Pharyngognathy - a key innovation?
Pharyngognathy consists of a series of modifications to the pharyngeal arches - (i) the two 5th ceratobranchials are sutured together into a single structure (i.e., the lower pharyngeal jaw; LPJ), (ii) the muscular sling, which operates the biting mechanism of the pharyngeal jaws, inserts directly into the neurocranium (from the lateral processes of the LPJ), and (iii) the paired upper pharyngeal jaws articulate directly against the neurocranium via a synovial joint. Many bony fishes have pharyngeal arches that are modified to assist with prey processing (for example, minnows and sunfishes), but pharyngognathy is hypothesized (originally by Karel Liem in 1973) to represent a key innovation that improved functional capacity, versatility, and efficiency by freeing the oral jaws from demands associated with prey processing and subsequently permitting their diversification in terms of prey acquisition (the decoupling hypothesis). Today, four-and-a-half decades later, pharyngognathy is still considered a major innovation among fishes despite that we haven't made much progress testing, much less verifying, predictions that follow from the hypothesis.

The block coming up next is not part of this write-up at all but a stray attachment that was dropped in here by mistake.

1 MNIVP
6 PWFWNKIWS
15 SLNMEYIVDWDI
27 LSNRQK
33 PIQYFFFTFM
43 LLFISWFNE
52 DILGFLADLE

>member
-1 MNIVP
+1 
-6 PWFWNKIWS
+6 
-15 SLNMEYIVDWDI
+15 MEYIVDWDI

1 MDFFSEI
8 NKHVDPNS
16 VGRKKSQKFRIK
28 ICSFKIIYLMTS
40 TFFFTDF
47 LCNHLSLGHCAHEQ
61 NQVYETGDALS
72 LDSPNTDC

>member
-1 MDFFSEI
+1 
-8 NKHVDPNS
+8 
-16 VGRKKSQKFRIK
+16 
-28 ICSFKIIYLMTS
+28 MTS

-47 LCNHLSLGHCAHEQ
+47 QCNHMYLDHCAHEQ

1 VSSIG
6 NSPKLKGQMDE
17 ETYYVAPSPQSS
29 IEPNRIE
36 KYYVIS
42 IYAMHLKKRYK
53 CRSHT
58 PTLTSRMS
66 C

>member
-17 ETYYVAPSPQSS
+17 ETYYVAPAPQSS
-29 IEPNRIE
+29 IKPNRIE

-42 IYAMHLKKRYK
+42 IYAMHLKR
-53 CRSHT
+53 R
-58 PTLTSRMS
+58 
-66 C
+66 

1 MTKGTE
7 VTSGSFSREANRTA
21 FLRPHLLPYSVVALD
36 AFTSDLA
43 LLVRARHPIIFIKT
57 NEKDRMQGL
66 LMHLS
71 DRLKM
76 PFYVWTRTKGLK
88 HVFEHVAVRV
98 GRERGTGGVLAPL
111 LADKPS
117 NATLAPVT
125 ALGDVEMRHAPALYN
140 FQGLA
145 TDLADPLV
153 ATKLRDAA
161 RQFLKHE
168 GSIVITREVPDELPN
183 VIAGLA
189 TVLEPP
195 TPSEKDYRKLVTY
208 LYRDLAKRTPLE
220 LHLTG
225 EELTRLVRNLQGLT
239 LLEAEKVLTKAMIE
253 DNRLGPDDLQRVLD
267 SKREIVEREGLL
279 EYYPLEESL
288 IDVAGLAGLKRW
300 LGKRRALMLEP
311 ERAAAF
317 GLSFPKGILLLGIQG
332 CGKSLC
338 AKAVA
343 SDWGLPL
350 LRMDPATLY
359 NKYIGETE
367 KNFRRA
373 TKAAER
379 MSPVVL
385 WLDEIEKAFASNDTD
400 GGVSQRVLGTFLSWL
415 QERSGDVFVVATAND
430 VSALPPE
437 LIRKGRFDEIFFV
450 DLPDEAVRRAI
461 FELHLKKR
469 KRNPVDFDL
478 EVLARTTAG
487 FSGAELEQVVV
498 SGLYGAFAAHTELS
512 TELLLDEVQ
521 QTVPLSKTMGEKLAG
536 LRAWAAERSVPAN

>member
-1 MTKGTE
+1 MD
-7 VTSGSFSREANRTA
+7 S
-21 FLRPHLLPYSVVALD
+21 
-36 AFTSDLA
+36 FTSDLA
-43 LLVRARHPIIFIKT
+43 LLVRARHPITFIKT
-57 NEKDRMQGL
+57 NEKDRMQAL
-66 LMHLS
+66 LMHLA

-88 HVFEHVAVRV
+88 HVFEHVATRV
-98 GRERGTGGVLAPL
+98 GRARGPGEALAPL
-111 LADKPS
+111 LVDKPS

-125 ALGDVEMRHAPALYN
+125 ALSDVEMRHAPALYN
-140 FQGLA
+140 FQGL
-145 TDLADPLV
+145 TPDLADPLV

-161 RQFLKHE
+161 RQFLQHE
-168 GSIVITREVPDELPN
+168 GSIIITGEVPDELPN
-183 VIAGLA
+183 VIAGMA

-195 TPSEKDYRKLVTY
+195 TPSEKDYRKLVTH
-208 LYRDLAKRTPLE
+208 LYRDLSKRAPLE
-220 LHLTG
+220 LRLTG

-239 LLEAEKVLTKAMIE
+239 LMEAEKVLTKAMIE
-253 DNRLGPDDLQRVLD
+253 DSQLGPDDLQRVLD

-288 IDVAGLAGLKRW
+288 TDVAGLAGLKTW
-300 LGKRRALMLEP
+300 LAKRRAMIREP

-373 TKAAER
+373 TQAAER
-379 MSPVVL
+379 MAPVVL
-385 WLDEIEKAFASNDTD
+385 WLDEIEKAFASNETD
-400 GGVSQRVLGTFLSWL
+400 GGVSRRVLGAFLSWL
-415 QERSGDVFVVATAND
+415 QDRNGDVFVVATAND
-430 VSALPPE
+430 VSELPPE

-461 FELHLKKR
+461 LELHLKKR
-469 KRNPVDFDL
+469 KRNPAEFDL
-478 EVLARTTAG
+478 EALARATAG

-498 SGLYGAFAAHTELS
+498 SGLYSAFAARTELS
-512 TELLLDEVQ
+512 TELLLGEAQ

Allow me to back up. We do know quite a bit - pharyngeal jaws improve efficiency (i.e., handling time) while consuming processing-intensive prey, facilitate the exploitation of prey that would be impractical for oral jaws (i.e., hard-shelled prey that require crushing via the generation of biting force), and when processing demand is low, the pharyngeal jaw bones and associated musculature are often reduced (e.g., among piscivores and filter feeders). Those patterns strongly suggest that pharyngognathy (or usually specific components of pharyngognathy) provide an adaptive function. But, there is tons that we don't know much about - does pharyngeal jaw diversification alter the trajectories of clades across the adaptive landscape? Are oral and pharyngeal jaw evolution decoupled? Do pharyngeal jaws provide anything useful beyond the comparatively well-studied associations with molluscivory and piscivory? Can cichlids rupture algae cells by grinding them in their pharyngeal jaws like carp? The list goes on.